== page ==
Skip to content

Tree Resources

On this page, you'll learn about the two ways individuals and groups can plant a tree on City of Richmond property: a Street Tree Planting Permit and the Adopt-A-Tree program. You can also find tree-related forms, information about the size of different species of trees at maturity, native plant search tools, how to navigate the Tree Inventory Map, and FAQs on the Adopt-A-Tree program.

How to Permit a Tree

You want to plant a tree on City-owned property - like in a street tree well. That's amazing! We're here to help you learn the steps to permit a tree before planting so the City can properly account for it.

The steps are:

  1. Identify the tree well you would like to plant.
  2. Identify the tree well's address and Tree ID on the City’s Tree Inventory Interactive Map.
  3. Fill out permit.You must submit a separate permit for each tree you want to plant.
  4. Submit permit to City arborist.

The Street Tree Planting Permit asks for the tree location and type of tree you're proposing to plant. There are some important considerations to keep in mind when choosing a tree for a particular location.

Adopt-A-Tree Program

Adopt-A-Tree is a program managed by the City of Richmond’s Urban Forestry Division to encourage tree planting on public land in the City. The program allows citizens to pay $50 for a tree to be planted in a street tree well. Submissions are accepted between July-September every year, and tree plantings begin in November of the same year.
Download the application below or go to the FAQs.
oak-31915_960_720

Downloadable Forms and Information

Tree Planting

Tree Maintenace and Removal

Identifying Tree Location + Type

The permitting process is for trees that you are purchasing and planting on City-owned property, such as in a street tree well in front of your house.

The planting location will help determine what type - or species - of tree should go in that spot. The City's Tree Inventory Map (which we explore below) will help you understand what tree size at maturity should be planted in your chosen location.

We recommend choosing a native tree, which offers the most ecological benefits and are adapted to live in this area. Some examples are listed below, as well as links to native plant search tools.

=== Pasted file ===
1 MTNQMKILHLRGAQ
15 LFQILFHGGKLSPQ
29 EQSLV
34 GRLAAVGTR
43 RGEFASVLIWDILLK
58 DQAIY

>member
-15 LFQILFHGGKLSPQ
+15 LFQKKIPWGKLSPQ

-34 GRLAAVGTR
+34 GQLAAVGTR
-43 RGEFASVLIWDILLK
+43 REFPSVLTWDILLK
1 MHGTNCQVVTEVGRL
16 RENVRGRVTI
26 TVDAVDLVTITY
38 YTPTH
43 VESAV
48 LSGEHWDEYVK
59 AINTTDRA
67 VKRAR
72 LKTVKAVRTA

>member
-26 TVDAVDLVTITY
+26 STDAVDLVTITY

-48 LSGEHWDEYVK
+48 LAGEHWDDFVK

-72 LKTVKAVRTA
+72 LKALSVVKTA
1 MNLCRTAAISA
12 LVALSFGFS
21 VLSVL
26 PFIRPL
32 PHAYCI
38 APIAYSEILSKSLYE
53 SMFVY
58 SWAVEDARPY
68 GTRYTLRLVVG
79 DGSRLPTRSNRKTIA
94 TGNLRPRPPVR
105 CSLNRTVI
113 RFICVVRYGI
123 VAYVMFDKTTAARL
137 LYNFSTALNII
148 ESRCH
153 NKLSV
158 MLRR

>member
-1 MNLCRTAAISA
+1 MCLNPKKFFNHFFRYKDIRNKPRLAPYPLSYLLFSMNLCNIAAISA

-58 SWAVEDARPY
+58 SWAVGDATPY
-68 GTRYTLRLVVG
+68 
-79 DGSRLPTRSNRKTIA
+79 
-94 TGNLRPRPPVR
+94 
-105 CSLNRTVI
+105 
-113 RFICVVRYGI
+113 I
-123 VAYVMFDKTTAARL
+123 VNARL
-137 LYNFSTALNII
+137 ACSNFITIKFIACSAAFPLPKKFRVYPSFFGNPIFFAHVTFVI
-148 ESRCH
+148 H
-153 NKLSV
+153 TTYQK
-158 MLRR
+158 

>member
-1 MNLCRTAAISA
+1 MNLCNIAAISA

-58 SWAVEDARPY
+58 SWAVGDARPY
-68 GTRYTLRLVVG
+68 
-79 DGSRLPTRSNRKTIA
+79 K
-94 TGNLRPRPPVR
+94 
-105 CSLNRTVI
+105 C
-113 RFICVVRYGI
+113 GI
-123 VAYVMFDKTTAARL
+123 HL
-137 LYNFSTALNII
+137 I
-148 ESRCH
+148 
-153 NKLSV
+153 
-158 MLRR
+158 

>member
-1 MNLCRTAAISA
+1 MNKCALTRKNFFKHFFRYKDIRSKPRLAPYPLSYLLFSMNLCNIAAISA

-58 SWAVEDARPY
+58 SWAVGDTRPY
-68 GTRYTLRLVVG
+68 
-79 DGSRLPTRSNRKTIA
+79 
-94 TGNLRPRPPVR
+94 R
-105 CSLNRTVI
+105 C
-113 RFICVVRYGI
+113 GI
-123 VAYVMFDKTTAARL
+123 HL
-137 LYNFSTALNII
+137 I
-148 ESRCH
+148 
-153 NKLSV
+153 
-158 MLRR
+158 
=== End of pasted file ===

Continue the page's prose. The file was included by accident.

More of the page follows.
Tree Size at Maturity

The size of tree at maturity helps define which tree you may plant, how far it should be from other trees, and what size tree you should purchase. Size of tree at maturity differs from size at purchase; size at maturity indicates how tall the tree will grow to be over time. It is a key distinction with street tree wells, as many street tree wells require smaller species of trees to fit under overhead lines.

Large Trees

Trees that reach a height of forty-five (45) feet or more at maturity.
white oak tree - large species
Example: White Oak
Other Common Examples:
Sycamore
Tulip Poplar
Walnut
Pine (Many species)
 
Size at purchase/planting:
1.24-1.5" in diameter; 8-10' tall
 
Spacing between trees:
40-60 ft away from each other from the center of the trunk

Medium Trees

Trees that reach a height of thirty to forty-five (30-45) feet at maturity.
River_Birch_Betula_nigra
Example: River Birch
Other Common Examples:
Black gum
Magnolias (Cucumber, Sweet bay)
Elm (American)
Serviceberry
 
Size at purchase/planting:
1.24-1.5" in diameter; 8-10' tall
 
Spacing between trees:
Minimum of 35ft away from each other from the center of the trunk

Small Trees

Trees that reach a height of twenty to thirty (20-30) feet at maturity.
Purple Prince Crabapple Tree
Example: Crabapple
Other Common Examples:
Dogwood
Choke cherry
Hawthorn
Redbud
 
Size at purchase/planting: 
5-6' tall with six or more branches
 
Spacing between trees:
Minimum of 25ft away from each other from the center of the trunk

If you have questions about native tree choices, or would like to talk to someone about your tree planting project, feel free to reach out to us: [email protected] or (804) 234-3905 ext. 107

VA Department of Conservation and Recreation also has a native plant search tool that is specific to Virginia.

Finding Tree Location Information

Before you submit a permit for a tree, you’ll want to reference the City of Richmond’s Tree Inventory Map. The map will let you know the exact tree well number and address of the spot you're planting in. It also indicates what tree size at maturity is needed for that spot.

Watch a short video to help you navigate the map:

Or read the instructions from the video:

Adopt-A-Tree FAQs

City of Richmond Contact Information - Urban Forestry Division

If you have a question about how to submit a permit or application, contact the Urban Forestry Division, 804-646-0681 or 804-646-3701. All of the forms are available on their homepage.